You could go one level beyond and use this exercise by Instagram therapist Lisa Olivera to consider (more deeply than you ever have before) who you are in life, and whether you’re properly asserting what it is that you want.
Shakespeare and Sir Isaac Newton are just a few honorary names who came up with game-changing work in periods of self-isolation. Where will your project lead you?
Reach out to your community
We’re primed to gallivant through life in packs, but that pack mentality isn’t exactly conducive to sensitivity. In fact, one Harvard study found that periods of solitude are likely to make us more empathetic towards others.
In part, this may be because we need restful time alone to be able to connect more fully, and be better social animals when we do interact. And in part, it’s because when we operate outside a social setting, we lose the “we versus them” mentality.
“When people are experiencing crisis, it’s not always just about you: It’s about how you are in society,” Jack Fong, a sociologist at California State Polytechnic University, tells The Atlantic.
“When people take these moments to explore their solitude, not only will they be forced to confront who they are, they just might learn a little bit about how to out-maneuver some of the toxicity that surrounds them in a social setting.”
One way to shift your mindset in isolation is to consider your role within your community. Can you arrange a biweekly Skype with that friend who’s feeling depressed? What about delivering groceries for your elderly neighbour? You may have to be socially distant, but you can strengthen your ties more than ever via local support groups and video apps.
Not only will this tap your reserves of empathy, the act of being kind will make you feel better, too: it will help you to look out (rather than inwards at your own problems), and reinforce your self-image as a good, useful person.
Be more present with yourself
We define ourselves by social markers, which is why time alone (even when it’s imposed) can have a really profound effect.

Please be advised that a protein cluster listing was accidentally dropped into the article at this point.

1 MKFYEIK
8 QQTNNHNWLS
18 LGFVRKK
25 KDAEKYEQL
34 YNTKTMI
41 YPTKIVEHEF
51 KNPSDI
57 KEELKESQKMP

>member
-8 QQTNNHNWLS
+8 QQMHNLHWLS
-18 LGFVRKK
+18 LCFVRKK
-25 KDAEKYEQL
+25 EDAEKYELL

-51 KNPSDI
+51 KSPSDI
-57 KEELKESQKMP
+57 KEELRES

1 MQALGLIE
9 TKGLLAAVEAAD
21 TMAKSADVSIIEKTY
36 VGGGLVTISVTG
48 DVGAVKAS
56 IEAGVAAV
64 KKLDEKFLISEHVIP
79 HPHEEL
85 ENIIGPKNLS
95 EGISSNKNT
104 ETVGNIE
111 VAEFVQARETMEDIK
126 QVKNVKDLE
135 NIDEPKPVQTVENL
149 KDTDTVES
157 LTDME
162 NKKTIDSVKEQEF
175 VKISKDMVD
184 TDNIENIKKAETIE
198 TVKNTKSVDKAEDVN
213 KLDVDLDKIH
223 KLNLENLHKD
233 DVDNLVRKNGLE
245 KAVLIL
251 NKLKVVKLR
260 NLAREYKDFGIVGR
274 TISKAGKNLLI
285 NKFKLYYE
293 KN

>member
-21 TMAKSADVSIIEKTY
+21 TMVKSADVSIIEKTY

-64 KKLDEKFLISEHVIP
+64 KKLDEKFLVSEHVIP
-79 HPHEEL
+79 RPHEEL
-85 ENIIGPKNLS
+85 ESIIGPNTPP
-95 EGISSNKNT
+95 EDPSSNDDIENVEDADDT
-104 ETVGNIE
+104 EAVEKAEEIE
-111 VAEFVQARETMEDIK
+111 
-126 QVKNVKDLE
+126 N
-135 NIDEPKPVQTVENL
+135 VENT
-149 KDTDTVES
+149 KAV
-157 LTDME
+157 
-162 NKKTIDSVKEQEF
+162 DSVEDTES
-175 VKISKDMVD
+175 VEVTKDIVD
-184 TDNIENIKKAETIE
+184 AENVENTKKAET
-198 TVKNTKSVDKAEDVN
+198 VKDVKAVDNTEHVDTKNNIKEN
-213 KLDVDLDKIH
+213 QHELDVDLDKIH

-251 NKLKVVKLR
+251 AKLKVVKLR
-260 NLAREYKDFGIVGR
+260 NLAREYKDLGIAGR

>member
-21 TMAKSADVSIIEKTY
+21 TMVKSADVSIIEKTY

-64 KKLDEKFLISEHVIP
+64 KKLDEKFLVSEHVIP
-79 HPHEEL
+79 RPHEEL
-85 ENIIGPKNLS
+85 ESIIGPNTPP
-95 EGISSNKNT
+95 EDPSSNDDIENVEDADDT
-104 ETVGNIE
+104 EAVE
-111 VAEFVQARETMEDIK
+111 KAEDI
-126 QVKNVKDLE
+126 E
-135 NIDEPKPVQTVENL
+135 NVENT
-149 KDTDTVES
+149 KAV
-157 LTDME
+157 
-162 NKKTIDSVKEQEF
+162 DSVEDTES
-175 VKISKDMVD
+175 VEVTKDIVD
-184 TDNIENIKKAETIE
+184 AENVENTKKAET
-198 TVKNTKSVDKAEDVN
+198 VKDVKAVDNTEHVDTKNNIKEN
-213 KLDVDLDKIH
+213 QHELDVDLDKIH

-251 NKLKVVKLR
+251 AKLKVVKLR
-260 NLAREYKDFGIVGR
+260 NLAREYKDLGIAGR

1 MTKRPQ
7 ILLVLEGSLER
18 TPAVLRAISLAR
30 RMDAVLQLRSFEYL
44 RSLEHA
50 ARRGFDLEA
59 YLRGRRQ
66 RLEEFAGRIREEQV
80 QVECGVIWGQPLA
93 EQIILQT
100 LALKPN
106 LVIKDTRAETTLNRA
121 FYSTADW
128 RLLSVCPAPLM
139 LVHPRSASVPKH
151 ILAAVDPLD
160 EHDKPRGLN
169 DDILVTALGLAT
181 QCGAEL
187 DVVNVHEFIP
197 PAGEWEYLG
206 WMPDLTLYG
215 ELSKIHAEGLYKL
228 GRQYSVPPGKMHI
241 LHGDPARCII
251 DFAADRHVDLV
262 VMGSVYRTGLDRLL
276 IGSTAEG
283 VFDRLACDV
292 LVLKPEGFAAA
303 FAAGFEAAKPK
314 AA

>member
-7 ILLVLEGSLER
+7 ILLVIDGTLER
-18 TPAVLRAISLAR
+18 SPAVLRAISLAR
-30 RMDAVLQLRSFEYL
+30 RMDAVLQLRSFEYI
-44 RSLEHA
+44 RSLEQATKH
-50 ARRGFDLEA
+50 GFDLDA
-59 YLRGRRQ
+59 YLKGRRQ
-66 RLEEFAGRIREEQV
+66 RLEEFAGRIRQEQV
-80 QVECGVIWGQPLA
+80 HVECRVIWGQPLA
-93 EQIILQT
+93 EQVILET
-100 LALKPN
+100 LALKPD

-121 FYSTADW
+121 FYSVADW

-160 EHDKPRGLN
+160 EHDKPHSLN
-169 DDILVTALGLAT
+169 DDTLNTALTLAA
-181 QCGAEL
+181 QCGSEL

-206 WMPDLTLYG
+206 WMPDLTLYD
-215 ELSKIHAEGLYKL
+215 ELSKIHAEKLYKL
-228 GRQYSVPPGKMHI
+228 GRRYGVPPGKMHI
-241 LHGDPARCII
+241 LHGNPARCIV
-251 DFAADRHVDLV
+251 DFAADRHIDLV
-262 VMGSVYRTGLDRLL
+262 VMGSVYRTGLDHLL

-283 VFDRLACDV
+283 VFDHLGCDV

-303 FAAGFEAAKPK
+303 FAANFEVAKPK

“Without solitude, it is easy to feel pushed around by life, like we’re always just reacting to the latest thing, or like we’re not in control, because, in some sense, we are not,” says Matthew Bowker, a psychoanalytic theorist and solitude researcher Medaille College.
“Or, we can end up feeling fake, like we are just ‘going through the motions,’ which is a kind of emptiness. I think this emptiness is part of why so many people are depressed, or experience something like depression, today: We don’t have enough time, throughout our lives, to be with ourselves, and so we feel that something important inside us is getting lost.”
Time alone – true, uninterrupted solitude – is a chance to strengthen your sense of identity in a way that is not influenced by any other people at all. It may not feel comfortable at first. You may really try and resist it, or feel deeply anxious (check out a quick grounding technique for those moments here). But if you can push through, you can rediscover your purpose in a way that’s pretty powerful.
And if that all sounds like mumbo jumbo to you, remember this. Time alone can feel really unnerving, especially when you don’t have an end point in sight for it. So, resist the temptation to look ahead. Stay in the present, stay busy, help others, be kind to yourself and know that – even with all the weird things that may be churning up inside – you’ll emerge stronger on the other side.
Images: Artem Beliaikin, Christin Hume, Freddy Castro, Leonie Wise and Ümit Bulut on Unsplash